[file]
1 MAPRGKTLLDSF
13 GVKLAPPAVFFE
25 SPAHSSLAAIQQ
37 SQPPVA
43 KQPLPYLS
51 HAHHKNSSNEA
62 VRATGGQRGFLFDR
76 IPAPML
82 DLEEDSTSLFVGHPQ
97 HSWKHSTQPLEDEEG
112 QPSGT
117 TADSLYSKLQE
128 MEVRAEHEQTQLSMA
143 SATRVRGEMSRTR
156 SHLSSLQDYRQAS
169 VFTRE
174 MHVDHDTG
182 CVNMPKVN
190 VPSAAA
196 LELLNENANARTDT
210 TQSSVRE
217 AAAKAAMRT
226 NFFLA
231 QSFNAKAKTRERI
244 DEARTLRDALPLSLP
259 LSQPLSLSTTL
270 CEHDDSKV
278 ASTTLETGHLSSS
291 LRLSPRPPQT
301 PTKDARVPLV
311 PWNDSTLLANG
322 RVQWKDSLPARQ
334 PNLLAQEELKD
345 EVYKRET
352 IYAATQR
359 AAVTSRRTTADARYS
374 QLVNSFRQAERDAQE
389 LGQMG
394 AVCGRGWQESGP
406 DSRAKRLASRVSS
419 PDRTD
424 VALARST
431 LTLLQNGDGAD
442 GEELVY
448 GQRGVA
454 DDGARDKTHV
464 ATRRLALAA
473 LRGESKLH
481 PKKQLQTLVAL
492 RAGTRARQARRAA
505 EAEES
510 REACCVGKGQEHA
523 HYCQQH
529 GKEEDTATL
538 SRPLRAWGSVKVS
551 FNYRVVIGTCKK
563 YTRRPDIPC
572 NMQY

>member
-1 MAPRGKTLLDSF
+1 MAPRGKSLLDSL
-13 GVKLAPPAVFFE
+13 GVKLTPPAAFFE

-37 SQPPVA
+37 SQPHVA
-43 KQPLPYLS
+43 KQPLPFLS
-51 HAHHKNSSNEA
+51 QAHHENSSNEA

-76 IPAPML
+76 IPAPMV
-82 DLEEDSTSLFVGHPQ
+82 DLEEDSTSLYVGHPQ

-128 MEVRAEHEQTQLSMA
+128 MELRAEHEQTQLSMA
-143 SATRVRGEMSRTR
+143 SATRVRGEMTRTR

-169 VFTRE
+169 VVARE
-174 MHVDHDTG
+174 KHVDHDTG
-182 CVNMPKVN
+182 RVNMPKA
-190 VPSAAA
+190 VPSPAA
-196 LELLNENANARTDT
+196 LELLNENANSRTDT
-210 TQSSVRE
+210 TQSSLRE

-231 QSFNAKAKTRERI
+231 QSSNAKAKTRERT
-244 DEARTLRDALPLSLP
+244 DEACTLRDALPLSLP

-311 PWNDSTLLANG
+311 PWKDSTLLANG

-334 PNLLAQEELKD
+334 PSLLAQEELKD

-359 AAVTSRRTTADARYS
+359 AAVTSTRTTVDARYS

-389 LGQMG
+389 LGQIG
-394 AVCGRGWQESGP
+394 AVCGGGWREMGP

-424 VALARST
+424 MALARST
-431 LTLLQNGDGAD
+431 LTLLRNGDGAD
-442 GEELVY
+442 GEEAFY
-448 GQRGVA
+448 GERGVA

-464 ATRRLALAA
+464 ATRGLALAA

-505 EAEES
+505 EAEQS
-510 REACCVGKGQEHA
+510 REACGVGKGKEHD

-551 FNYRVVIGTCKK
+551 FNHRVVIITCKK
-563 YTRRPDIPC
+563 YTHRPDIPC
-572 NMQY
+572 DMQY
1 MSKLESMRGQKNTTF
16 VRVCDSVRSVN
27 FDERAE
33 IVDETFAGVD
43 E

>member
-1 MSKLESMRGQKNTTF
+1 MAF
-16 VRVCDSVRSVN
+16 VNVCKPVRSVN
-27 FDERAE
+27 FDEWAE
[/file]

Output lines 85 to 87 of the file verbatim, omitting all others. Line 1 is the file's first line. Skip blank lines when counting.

+190 VPSPAA
-196 LELLNENANARTDT
+196 LELLNENANSRTDT